“This agreement represents an average tax revenue of $7,280227.42 over the 20-year term of this agreement, representing a $7,220,143.42 or 12,016% average increase in tax revenue over the current tax revenue for the property,” according to the tax agreement.
Once Amazon starts making tax payments, the company is expected to cover around 8 percent of Johnston’s total tax levy, eclipsing the town’s five current annual high taxpayers: National Grid Electric ($4,553,143), Rhode Island Resource Recovery ($4,361,210), Rhode Island State Energy L.P. ($3,247,296), National Grid Gas ($1,274,573) and FM Global ($1,160,183).
Both Rhode Island Resource Recovery (the landfill) and Rhode Island State Energy L.P. have previously signed TSA’s with Johnston.
“In approximately 15-17 years the landfill will be closing … and our town will loose approximately $6.5 to 7 million per year and whoever’s in charge of our town then will have no choice but to go to the taxpayers,” Polisena warned.
Town officials hope Amazon will help fill the hole caused by eventual closure of the landfill.
“Over the next 20 years, between the one-time payments, added up it comes to $164,634,548,” Polisena told the crowd; he estimated annual payments should total $8,231,727.
The agreement also lists about a dozen promised allocations to Johnston for community improvements.
A proposed Construction Funding Agreement, ratified Wednesday night, promises funding for “certain off-site roadway improvements to the surrounding roadways, such improvements being identified by the Rhode Island Department of Transportation as being necessary prior to the proposal for the Project.”
Many residents have expressed concern regarding a major influx of tractor-trailer and commuter traffic in the already congested sector of Johnston.
Polisena argues the project, and subsequent road improvements, “will make Hartford Avenue, Route 6, much safer.”
Hartford Avenue is also Route 6, a state highway plagued by safety concerns, and infamous for difficult left turns, fatal crashes and treacherous hills during snowstorms.
“There will be a $9 million investment in Hartford Avenue,” Polisena told the crowd gathered in the Johnston High School auditorium. “Nine million dollars, that’s a lot of money for such a short distance.”
A new Amazon facility means the addition of 1,500 commuters and hundreds of facility-bound tractor-trailers.
In an effort to offset commuter congestion, “Amazon shall encourage its employees and visitors of the Facility to carpool, and use public transportation and car sharing services,” according to the Community Partnership Agreement approved by Town Council Wednesday.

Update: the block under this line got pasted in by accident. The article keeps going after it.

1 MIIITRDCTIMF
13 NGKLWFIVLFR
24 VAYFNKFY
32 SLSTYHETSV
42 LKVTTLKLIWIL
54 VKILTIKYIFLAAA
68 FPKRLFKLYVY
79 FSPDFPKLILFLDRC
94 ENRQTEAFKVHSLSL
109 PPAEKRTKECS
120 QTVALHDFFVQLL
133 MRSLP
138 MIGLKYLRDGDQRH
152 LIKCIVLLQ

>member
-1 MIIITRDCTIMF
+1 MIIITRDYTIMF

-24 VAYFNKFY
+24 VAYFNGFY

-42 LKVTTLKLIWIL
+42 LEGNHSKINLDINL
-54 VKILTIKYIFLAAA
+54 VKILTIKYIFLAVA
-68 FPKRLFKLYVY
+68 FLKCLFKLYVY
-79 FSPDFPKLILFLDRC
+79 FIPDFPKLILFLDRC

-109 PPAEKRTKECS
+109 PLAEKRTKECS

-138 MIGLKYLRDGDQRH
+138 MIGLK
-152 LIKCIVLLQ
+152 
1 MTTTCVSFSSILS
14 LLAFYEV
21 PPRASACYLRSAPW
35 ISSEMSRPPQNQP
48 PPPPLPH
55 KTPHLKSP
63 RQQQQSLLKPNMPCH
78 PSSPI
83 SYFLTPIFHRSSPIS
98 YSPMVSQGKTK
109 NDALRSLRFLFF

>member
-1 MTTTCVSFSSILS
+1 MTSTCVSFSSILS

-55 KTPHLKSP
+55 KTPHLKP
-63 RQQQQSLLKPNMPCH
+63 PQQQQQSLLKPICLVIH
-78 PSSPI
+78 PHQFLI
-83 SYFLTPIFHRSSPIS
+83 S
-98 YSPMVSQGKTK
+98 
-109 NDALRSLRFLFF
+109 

Amazon has pledged to spend up to $90,000 annually to purchase RIPTA bus passes for employees of the facility (based on actual employee demand) during the first 10 years of operation, for commuters from the Ocean State’s urban centers: Central Falls, Pawtucket, Providence and Woonsocket.
One to three years following the opening of the facility, Amazon will contribute “up to $100,000 for a traffic mitigation study to measure volumes and levels of service at peak periods (taking into account peak seasonal patterns) to determine any traffic and transit improvements that may be warranted to mitigate the Facility’s impacts on area roadways, and to enhance access to the Facility and the quality of traffic circulation for residents and other businesses.”
Within one year after completion of the traffic study, Amazon has agreed to contribute up to $1,000,000 for “post construction traffic mitigation equipment and improvements.”
The CPA also stipulates Johnston will be the first community to host a job fair, one of at least three hiring events to promote job openings.
Over the 20-year life of the tax agreement, Amazon will contribute $582,500 annually toward funding a “Johnston High School Pathway Program, including, but not limited to a P-Tech career pathway program for Johnston High School students.”
P-Tech refers to Pathways in Technology Early College High School.
Amazon will make a $400,000 one-time payment to cover the program’s initiation costs.
The program is expected to focus on preparing Johnston students for careers in the business and health care fields.
The company will also promise to make five annual payments of $250,000 (totaling $1,250,000) toward Rhode Island Municipal Education and Training Initiatives.
Public safety budgets will receive 10 annual $538,000 payments to the town’s “public safety operations.”
Some of that money will go toward bolstering a nearby Hartford Avenue fire station, funding the addition of at least one more firefighter to each shift covering the west-end fire station.
Johnston youth sports will receive a $50,000 payment; the Johnston Senior Center will receive $100,000; the Johnston Municipal Land Trust, $250,000; and Johnston Memorial Park, $100,000.
Amazon has also pledged $2,750,000 (payable in $550,000 annual installments) toward Rhode Island’s Small Business Assistance Program (SBAP), the state’s primary small business assistance program.
An existing solar field on the site will remain in operation, and more solar panels are planned for the facility’s roof.
The company estimates it will pay more than $1 million in building department fees, and will pay $250,000 toward a new Providence Water pump station “to support new building and other buildings in the area,” and a $2 million estimated sewer connection fee.